By Renee HoDecember 1, 2015

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AidData recently came out with a report, Listening to Leaders: which development partners do they prefer and why?

According to the report,

“[The] goal…is to inject a new source of evidence into these policy discussions, by listening to and learning from those who are making and shaping policy in the developing world…

Once the exclusive province of technocrats in advanced economies, the market for advice and assistance has become a crowded bazaar teeming with bilateral aid agencies, multilateral development banks, civil society organizations and think tanks competing for the limited time and attention of decision-makers.”

The report is fascinating for a variety of reasons. Namely, it’s the first time someone has decided to systematically ask “beneficiaries” (at the country leadership-level) what they think about the aid they receive.

Secondly, at Feedback Labs we frequently think of feedback loops between ultimate individual beneficiaries (i.e. the farmer who receives extension services, the pregnant woman who attends a health clinic for antenatal care, etc). So, it’s novel for us to think about feedback loops at a more macro, policy level.

Here are some feedback-related points that I found particularly noteworthy in the report. They suggest that feedback can be the smart thing to do— in other words, positively correlated with donor performance and influence.

1. “A development partner’s ‘ground game’—that is, the strength of its local presence and direct interactions with host government officials—seems to inform how in-country decision-makers assess its performance. We find that the frequency of communication is strongly correlated with how host government officials assess a development partner’s performance.“

Frequency of communication could mean a few things. Firstly, it could mean that host government officials provide more frequent feedback to the development partner. This, in turn, could mean that the partners iterate, adapt, and improve more on their projects than had they not received the feedback.

But the second point is subtler: increased presence and communication builds trust and commitment among people. This trust and commitment alone could result in development partners caring more about a particular project (and therefore taking addition steps to assure its performance). This trust and commitment could also result in government officials giving higher marks in their assessment.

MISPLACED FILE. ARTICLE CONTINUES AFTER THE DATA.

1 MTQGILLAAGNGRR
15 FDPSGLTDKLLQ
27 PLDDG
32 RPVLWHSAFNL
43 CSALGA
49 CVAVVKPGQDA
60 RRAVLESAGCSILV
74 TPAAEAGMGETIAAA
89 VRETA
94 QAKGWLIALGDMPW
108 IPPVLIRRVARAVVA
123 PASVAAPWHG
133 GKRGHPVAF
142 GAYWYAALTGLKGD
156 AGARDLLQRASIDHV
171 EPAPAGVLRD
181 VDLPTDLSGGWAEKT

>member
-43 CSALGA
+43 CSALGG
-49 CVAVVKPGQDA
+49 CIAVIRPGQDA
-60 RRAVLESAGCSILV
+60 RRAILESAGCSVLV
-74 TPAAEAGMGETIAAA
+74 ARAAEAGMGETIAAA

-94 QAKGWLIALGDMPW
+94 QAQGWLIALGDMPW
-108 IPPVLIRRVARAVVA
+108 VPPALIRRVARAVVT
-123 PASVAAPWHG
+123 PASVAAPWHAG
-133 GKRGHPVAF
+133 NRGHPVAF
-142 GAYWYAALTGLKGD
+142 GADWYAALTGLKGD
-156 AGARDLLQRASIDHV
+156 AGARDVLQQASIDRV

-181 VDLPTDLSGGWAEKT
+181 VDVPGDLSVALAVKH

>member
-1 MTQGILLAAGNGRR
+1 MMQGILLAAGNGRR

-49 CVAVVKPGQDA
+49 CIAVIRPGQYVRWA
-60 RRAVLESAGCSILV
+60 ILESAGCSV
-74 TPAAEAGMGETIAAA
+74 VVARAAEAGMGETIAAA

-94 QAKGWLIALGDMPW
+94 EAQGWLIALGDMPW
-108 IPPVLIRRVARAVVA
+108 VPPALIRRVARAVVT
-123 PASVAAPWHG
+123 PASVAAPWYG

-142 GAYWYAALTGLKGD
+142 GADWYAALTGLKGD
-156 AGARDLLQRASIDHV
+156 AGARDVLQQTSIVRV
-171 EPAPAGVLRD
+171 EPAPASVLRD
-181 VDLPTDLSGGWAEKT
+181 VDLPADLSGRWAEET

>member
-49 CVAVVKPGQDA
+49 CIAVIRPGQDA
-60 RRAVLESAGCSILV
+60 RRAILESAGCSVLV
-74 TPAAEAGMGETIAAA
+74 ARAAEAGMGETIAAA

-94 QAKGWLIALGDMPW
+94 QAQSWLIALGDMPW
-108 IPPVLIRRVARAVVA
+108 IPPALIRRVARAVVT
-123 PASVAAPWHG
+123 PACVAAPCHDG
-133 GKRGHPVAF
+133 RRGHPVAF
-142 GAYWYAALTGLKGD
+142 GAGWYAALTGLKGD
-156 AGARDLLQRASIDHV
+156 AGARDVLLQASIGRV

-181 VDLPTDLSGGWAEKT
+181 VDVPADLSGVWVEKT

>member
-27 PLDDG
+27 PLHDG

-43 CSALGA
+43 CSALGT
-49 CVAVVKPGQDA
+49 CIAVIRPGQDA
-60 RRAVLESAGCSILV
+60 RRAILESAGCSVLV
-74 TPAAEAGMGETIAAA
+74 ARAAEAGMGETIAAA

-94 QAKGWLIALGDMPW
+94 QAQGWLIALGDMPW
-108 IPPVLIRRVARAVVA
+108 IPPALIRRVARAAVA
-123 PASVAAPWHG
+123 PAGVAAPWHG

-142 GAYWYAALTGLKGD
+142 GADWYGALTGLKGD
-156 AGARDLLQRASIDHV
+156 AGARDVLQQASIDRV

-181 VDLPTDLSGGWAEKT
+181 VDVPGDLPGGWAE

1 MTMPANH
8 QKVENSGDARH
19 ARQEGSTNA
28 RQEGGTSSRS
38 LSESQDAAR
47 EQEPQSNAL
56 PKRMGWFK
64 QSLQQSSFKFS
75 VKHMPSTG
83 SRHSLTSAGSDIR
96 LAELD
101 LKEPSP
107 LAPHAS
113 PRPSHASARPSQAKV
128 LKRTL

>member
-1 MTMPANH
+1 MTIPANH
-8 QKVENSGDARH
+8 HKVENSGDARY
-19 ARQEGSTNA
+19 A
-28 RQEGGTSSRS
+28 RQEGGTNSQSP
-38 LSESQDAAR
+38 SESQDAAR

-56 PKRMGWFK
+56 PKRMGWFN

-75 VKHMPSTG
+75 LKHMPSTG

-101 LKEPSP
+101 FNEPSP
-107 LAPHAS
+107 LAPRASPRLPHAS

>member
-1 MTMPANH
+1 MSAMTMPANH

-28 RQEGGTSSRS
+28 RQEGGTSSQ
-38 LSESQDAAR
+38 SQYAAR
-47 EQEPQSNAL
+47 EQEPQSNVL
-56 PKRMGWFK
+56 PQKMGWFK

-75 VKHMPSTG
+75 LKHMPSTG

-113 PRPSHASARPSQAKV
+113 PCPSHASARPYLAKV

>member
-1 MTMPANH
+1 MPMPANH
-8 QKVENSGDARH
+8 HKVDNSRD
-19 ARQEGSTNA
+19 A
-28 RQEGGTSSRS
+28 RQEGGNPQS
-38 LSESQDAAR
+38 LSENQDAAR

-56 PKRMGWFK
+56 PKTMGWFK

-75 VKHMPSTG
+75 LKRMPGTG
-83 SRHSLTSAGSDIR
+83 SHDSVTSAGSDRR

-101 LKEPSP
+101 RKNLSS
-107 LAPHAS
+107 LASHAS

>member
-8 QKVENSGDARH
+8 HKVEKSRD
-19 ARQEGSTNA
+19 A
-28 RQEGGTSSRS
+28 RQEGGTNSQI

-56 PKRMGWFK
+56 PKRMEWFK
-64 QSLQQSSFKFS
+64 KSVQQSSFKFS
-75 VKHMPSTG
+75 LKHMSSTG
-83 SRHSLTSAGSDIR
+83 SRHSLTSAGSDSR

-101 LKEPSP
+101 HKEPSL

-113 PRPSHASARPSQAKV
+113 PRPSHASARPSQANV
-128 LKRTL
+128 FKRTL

2. “Alignment with partner country priorities is positively correlated with the extent to which development partners influence government reforms. This finding suggests that when development partners put the country ownership principle into practice, they usually reap an influence dividend.”

This finding seems obvious and yet it was measured perhaps because donor alignment with country priorities remains weak. It suggests that getting feedback at the get-go and using that feedback from country decision-makers is key to donor success.

Without this alignment between donor projects and country priorities, we could easily see how country decision-makers are less enthusiastic about expending energy on making sure donor projects work. Worse still, fragmentation of priorities can mean that donor projects actually undermine the country’s capacity to deliver on its own priorities.

Now that AidData has collected feedback from country-level beneficiaries, the next step is to close the loop.

What will happen when AidData takes this information to donor agencies? How receptive are they to this information and will it actually encourage a change in their business practices?

In a discussion with Samantha Custer, one of the report’s authors, we learned that most agencies have a few people who are excited to learn of the findings. But for these people, listening to feedback is easier than doing something with it. Especially at large agencies, there is an immense diffusion of responsibility and changing institutional culture is next to impossible.

Beneficiary feedback has to fight upstream against what Ben Ramalingam calls “bureaucratic conservatism and a reliance on those predictable actions and routines that are justified by narratives, regardless of the reality on the ground.” If feedback is to be successful, it has to be used and aid agencies have to accept that they, alone, don’t have all the right answers.

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